Abstract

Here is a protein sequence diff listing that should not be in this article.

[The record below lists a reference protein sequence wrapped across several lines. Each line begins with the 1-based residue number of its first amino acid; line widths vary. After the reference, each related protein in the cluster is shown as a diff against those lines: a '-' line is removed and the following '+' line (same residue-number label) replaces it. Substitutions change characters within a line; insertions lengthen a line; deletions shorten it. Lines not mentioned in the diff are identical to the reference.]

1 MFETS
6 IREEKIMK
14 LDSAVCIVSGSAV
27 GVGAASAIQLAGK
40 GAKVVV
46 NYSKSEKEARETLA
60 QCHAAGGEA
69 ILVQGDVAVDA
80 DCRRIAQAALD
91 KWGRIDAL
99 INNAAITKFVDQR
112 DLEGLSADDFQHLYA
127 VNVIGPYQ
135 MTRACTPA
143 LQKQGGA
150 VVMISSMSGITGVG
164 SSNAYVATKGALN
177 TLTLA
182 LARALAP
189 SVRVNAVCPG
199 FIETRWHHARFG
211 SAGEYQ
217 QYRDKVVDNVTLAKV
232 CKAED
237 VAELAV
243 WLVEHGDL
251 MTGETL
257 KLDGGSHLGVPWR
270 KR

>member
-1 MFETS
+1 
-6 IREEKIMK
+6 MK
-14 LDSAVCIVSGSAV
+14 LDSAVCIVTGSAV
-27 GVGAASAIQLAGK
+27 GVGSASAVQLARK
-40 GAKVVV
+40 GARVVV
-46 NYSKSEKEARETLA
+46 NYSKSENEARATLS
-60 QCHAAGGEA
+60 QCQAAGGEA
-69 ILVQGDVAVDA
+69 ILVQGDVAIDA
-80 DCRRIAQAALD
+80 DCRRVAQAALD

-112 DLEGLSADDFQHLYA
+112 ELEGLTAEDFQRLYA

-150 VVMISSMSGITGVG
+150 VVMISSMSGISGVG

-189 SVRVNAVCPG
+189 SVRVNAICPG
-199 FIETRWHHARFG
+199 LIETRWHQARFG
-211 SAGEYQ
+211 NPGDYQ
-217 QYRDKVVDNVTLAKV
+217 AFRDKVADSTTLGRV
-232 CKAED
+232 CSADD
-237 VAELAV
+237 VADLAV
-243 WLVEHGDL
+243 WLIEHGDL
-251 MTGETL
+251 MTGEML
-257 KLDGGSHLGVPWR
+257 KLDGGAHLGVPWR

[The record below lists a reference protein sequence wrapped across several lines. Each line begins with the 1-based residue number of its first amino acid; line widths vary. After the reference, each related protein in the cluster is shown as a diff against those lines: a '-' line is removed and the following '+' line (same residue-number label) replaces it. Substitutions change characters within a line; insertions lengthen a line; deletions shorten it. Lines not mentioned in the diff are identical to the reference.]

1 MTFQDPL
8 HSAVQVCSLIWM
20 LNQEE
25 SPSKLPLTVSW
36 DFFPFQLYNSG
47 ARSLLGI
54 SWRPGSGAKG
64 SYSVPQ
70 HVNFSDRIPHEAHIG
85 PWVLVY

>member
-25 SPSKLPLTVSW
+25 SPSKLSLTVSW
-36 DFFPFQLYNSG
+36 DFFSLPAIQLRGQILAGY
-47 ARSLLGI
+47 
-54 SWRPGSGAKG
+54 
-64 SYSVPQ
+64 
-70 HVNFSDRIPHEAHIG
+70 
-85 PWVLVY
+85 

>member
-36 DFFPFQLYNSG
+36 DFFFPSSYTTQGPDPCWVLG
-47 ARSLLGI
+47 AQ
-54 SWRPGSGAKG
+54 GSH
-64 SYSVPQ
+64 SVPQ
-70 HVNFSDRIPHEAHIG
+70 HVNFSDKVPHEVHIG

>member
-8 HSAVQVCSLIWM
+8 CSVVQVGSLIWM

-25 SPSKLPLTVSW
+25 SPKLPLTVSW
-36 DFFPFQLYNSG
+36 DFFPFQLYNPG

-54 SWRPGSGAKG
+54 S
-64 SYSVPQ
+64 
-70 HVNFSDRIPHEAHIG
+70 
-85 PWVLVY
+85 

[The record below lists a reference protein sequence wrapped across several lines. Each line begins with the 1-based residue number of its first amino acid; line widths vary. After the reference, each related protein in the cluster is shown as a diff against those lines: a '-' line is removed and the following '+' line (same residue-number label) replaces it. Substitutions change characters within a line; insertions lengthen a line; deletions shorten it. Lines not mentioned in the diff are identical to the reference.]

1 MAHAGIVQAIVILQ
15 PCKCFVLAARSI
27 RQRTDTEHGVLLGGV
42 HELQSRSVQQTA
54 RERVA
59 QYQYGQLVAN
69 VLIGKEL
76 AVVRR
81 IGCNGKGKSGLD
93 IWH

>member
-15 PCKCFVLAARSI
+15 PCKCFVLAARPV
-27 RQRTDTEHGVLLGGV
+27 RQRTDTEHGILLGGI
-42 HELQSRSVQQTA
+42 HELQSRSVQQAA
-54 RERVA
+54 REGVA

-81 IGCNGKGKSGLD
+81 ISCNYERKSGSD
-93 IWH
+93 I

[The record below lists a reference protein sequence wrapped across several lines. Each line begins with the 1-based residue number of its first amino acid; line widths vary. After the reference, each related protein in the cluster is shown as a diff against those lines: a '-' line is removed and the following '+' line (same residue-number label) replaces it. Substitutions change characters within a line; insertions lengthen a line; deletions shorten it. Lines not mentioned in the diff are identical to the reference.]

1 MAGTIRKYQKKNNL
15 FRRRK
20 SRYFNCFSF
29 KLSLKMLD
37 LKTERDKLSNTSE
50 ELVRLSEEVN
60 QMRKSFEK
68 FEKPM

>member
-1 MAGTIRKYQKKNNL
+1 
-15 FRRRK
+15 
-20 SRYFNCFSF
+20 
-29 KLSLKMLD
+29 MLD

Despite their importance in breaking down lignified tissue today, much is still unknown about the role of mites in the fossil record, especially with reference to the Paleozoic–Mesozoic transition. This study examines permineralized peat from three localities in the central Transantarctic Mountains, ranging in age from Permian to Jurassic, for evidence of diversity and abundance of wood-boring mites. Evidence of mites, in the form of coprolites and tunnels in wood and other tissues, was found at all three localities; the Triassic site included more than 10 times as many wood borings as the Permian site. Our results supplement prior evidence of wood-boring mites during the Mesozoic and thereby fill in the known geologic range of this plant/animal interaction.

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